Well, you’ll certainly get opinions on mold remediation on this site. The challenge will be separating the fact from the fiction. There are also a ton of websites out there touting magic mold killing potions. Most of these are cleverly worded and play on the average person’s ignorance when it comes to mold, how it grows and what kills it. The saying in the industry is “Mold is Gold”!! First, you need to get an exhaust fan established direct to the outside and pull the airborne mold fragments and spores out before they permeate the rest of the house. Since you already have this open, they have been steadily doing that. Next, you need to remove the effected material, bag it and discard it. Paneling, drywall and trim are not salvageable. What you should have left are structural items that are not easily replaced. Now, the most important part…… you need to control the moisture. Mold needs three things to thrive. An organic food source (wood, paper and dust will do fine). This is pretty much uncontrollable . Temperatures in the range of 40 to 110. Room temperature will do just fine. Finally they need moisture in the range of 60% sustained RH or .6 water content. This is the controllable part. The best remediation effort in the world is for nothing, if the moisture is uncontrolled. Next thing is to scrub down whatever is left with a detergent solution and a scrub brush. Now you are ready to treat. Lots of things kill mold. There are several products out there that make claims one way or another. Phenols, Quaternary Ammonias and Sodium Hypochlorite (bleach) all kill mold. None will penetrate porous surfaces any better than the next (read the fine print). Even the magic mold potions will use one of these compounds, often with a few other “secret ingredients” added. If you choose bleach, use 10% maximum. Borax is a good cleaner for the scrub down, but it would not be on my list as a treatment. Thoroughly treat the area going 12 inches past the last signs of mold. Let all of this completely dry. Dehumidify to speed the process if you must. Finally, seal the treated surfaces. A few companies sell sealers specifically for mold work. They usually include a mold inhibiter in their formula, but this isn’t particularly necessary. Kilz or something like it will work fine. The sealer will improve the appearance, but more importantly, it locks down any stray mold fragments or settled spores.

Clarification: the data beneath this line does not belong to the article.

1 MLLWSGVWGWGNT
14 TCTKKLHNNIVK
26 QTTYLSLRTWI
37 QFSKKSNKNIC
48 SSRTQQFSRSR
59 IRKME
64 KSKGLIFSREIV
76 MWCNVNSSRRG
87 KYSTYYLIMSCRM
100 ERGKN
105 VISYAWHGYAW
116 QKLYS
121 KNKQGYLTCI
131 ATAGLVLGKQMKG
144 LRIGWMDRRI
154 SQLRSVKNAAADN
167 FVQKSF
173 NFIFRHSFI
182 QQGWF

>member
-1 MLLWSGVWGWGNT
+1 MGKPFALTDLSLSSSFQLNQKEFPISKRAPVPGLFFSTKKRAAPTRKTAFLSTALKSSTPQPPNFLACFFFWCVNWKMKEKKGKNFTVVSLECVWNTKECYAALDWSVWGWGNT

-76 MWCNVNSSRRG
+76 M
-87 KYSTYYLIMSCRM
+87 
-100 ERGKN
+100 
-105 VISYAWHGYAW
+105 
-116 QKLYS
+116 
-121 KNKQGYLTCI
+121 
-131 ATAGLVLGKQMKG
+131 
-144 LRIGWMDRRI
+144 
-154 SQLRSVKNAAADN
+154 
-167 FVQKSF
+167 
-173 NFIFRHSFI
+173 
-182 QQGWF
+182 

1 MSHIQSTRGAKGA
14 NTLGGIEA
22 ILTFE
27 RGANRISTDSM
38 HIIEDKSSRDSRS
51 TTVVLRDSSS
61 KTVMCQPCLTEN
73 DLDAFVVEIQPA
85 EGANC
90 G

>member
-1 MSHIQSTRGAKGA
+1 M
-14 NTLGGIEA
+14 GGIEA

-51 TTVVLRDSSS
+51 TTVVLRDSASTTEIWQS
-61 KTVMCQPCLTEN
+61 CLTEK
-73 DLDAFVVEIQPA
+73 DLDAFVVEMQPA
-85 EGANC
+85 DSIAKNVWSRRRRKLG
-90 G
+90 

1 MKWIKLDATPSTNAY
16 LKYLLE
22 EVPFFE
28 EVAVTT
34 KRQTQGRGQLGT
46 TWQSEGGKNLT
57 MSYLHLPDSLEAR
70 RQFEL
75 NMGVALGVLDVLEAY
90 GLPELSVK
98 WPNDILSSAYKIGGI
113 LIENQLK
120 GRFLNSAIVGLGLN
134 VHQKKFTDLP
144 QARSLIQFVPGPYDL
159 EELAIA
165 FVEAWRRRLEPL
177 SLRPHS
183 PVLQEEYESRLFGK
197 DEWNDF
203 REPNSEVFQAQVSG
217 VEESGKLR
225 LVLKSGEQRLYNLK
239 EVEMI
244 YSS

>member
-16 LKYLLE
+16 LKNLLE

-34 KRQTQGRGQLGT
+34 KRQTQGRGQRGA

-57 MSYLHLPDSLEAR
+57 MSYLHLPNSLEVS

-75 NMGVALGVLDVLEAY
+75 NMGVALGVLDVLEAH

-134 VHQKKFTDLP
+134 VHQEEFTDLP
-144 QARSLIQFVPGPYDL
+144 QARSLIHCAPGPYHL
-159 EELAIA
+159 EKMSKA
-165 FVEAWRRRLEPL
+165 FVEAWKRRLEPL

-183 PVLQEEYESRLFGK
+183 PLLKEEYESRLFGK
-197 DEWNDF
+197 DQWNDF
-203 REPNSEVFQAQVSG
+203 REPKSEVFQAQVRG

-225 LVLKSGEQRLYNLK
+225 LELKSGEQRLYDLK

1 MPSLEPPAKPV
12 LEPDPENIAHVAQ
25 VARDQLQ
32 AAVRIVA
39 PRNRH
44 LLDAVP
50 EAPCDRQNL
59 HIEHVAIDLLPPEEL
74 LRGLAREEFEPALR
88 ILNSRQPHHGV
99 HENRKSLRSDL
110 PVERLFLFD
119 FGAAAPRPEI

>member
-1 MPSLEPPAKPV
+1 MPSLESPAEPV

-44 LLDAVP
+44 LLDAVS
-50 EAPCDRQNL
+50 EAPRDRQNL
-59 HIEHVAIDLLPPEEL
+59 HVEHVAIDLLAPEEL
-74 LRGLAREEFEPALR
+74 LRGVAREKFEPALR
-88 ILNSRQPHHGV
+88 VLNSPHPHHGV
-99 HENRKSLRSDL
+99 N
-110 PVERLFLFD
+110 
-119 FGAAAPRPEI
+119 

A few more things: No normal, healthy person has ever been documented as having died from mold. That said, wear your respirator anyway. Molds produce some nasty chemical compounds as part of their life cycle, but usually in such small amounts that they have little impact (bread molds are some of the worst). You don’t want to be sucking the crappy stuff into your lungs anyway.
Remember, you are dealing with mold here, not some bulletproof alien. Lots of things will kill it. Almost none of those can be made to penetrate into a porous material and be effective.
The end result is only as good as the diligence you use in performing the work.
Good luck

chrisn 09-10-2012 05:06 PM

and there^ you have it!:thumbsup:

notmrjohn 09-13-2012 10:12 AM

What he^ said. In recognition of such a fine answer, maintenance is awarded a big wheel of imported blue cheese.